Frankly, we’re surprised that an economy clearly in a labor shortage is able to produce 200,000 new jobs in a month, but in August that’s what the U.S. economy was able to do. That’s not the only good news coming out of the August jobs report, either.
Long-awaited wage growth posted its biggest increase of the economic recovery in August while payroll gains beat expectations and the unemployment rate held near a generational low of 3.9 percent, according to a Bureau of Labor Statistics report Friday.
Average hourly earnings rose 2.9 percent for the month on an annualized basis, while nonfarm payrolls grew by 201,000. Economists surveyed by Reuters had been expecting earnings to rise 2.7 percent, payrolls to increase by 191,000 and the jobless level to decline one-tenth of a point to 3.8 percent.
The wage growth was the highest since April 2009.
At 3.9 percent you’re really at full employment. At this point, on a macro level your concern is the size and quality of your workforce – namely, can you find enough qualified people to put to work in jobs your company needs to fill.
In the past, the way you’d do this would be through wide-open immigration policy. In the last economy which had a tight job market, namely when George W. Bush was president, that’s exactly what the policy was. Lots of the unskilled or low-skilled jobs were just filled by illegals. That’s less true today, which accounts for the upward wage pressure you’re seeing. But as these jobs go unfilled, there will be some economic effects.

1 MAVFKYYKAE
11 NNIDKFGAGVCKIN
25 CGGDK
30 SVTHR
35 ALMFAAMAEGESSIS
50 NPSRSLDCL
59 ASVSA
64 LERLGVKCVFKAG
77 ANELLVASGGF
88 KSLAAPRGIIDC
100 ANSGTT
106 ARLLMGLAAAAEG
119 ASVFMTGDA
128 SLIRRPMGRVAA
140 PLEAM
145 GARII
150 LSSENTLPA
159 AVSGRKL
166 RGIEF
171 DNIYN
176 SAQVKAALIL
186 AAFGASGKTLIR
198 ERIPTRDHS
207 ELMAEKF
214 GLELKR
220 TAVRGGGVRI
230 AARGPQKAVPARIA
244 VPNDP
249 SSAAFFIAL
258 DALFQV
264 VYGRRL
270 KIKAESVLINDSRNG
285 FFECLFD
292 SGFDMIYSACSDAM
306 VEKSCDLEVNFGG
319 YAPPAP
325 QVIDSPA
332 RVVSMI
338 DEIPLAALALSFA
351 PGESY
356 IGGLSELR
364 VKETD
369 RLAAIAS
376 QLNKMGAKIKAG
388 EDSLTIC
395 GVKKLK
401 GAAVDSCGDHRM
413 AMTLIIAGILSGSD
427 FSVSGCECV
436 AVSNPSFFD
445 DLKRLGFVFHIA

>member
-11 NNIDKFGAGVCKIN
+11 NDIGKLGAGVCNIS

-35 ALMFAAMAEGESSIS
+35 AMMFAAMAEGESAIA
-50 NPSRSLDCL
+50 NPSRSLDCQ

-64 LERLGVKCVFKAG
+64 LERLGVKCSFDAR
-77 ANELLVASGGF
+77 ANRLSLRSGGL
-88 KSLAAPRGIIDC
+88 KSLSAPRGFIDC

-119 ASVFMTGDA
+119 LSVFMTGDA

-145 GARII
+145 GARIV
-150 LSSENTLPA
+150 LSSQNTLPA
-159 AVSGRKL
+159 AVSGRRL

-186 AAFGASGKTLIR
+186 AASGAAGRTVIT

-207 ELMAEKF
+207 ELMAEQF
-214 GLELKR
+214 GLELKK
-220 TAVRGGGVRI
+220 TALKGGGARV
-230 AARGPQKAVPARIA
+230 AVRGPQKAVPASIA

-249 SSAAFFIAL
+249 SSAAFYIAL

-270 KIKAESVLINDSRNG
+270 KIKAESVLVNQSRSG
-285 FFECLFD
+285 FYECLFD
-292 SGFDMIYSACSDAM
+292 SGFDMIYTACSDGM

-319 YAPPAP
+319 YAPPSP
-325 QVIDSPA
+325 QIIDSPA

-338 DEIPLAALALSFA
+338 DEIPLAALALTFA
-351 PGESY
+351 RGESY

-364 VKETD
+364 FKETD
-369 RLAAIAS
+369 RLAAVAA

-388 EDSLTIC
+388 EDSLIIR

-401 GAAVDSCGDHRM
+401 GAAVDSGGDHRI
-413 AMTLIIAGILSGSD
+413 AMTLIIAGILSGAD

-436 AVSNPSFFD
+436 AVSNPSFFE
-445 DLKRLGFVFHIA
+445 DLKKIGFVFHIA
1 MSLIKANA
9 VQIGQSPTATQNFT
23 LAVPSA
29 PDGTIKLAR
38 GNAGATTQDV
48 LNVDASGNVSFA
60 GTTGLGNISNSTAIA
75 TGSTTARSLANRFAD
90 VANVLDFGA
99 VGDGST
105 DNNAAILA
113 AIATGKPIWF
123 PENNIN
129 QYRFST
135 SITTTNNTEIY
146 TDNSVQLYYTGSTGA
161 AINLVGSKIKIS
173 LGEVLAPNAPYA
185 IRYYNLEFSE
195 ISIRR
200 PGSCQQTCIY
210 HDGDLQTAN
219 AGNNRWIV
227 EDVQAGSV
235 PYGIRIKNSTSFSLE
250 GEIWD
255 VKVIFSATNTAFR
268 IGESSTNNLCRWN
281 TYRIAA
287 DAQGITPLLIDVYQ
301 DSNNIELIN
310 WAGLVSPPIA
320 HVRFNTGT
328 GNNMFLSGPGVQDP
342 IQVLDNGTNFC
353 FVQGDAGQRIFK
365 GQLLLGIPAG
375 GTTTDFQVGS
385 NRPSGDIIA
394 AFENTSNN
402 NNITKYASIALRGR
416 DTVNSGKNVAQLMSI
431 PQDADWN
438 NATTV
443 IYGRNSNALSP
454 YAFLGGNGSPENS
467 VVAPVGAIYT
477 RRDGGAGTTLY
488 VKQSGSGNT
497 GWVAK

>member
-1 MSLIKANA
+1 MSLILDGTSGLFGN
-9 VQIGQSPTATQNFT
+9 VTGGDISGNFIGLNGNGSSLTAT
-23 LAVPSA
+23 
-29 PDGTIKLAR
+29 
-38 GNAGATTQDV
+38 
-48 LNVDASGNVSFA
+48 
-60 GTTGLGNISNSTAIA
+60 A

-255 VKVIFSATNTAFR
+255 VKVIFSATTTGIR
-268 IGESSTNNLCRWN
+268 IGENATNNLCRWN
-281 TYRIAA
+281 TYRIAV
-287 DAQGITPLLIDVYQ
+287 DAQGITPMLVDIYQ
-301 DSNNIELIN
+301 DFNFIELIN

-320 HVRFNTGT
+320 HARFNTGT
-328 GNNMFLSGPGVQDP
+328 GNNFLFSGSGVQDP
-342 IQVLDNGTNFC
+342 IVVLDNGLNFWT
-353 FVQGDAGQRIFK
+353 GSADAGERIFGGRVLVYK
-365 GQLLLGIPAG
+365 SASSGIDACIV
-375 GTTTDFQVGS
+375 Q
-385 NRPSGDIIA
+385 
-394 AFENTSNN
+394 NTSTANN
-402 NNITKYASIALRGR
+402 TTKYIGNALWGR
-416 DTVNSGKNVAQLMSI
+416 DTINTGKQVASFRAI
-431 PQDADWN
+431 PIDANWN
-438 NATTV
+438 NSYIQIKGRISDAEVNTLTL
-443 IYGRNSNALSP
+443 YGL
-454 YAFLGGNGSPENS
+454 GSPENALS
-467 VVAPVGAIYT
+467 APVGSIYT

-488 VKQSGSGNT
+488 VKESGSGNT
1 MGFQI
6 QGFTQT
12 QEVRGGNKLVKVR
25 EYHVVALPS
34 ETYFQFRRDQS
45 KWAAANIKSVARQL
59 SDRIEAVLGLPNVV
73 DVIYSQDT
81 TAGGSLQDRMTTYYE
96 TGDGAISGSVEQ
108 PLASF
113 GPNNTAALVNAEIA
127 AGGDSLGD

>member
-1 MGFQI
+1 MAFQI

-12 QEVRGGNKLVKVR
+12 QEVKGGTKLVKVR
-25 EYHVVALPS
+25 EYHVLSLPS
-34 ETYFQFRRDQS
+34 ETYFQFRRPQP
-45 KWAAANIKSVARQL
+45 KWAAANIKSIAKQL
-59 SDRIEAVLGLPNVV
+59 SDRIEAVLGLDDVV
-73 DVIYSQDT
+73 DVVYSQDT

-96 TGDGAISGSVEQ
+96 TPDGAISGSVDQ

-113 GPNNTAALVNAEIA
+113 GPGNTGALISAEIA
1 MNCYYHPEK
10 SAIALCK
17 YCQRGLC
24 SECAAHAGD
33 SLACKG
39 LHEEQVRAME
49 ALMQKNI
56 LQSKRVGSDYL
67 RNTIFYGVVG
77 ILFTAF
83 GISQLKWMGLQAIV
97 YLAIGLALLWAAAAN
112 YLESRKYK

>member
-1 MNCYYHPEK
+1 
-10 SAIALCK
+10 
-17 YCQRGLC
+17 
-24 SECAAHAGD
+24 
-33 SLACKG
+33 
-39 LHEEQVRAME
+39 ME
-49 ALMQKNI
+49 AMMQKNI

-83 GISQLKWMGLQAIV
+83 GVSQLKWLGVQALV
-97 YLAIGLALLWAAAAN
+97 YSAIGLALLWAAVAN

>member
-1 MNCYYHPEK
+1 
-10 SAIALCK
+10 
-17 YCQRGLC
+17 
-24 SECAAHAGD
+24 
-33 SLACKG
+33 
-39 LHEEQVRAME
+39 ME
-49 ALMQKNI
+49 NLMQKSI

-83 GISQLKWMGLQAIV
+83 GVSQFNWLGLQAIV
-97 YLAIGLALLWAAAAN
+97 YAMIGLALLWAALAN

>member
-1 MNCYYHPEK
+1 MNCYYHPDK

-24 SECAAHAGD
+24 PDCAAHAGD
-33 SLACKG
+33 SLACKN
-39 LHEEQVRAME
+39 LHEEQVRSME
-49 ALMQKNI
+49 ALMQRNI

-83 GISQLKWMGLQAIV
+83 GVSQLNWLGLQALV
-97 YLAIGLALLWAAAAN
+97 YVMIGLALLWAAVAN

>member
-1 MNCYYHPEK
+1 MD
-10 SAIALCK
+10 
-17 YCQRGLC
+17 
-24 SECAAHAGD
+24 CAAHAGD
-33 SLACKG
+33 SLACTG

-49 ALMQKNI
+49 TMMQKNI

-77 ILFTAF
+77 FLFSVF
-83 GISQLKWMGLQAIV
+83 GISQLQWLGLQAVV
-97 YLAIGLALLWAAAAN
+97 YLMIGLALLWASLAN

The news wasn’t all good on the employment front. Counts for the two previous months were lowered by 50,000 — from 248,000 to 208,000 in June and from 157,000 to 147,000 in July. In the big picture, though, the August number was in line with the average monthly gains of 196,000 over the past 12 months.
In addition, there was a surge in those counted as not in the labor force. The number rose by 692,000 to 96.3 million.
A broader measure of unemployment that takes into account discouraged workers and those at jobs part time for economic reasons edged lower, from 7.5 percent to 7.4 percent.
The people leaving the labor force are mostly people retiring. Baby boomers getting old, and so on. But the picture here is that more and more of the people who can work, are going to work.
The question is whether our education system is training them in the skills the economy needs. By and large, the answer to that question is “not so much.” That’s holding the economy back, which will be more and more evident as the current boom continues. Look for the business community to become more and more involved in workforce training, if not actual education, as time goes by.
Naturally, the White House is crowing…
“Another month and another huge jobs report in the Trump economy. In addition to beating expectations with the creation of 201,000 new jobs, the African American unemployment rate remains at historic lows. Most importantly, wage growth was the highest in nearly a decade. This jobs report is further proof that the American people have a basic choice to make in the midterm elections: more growth or less – unprecedented economic progress with a Republican majority backing up President Trump, or a reversal of our successful plan and complete dysfunction from a Democrat majority intent on impeachment. With jobs reports like this, the American people will no doubt choose more winning.”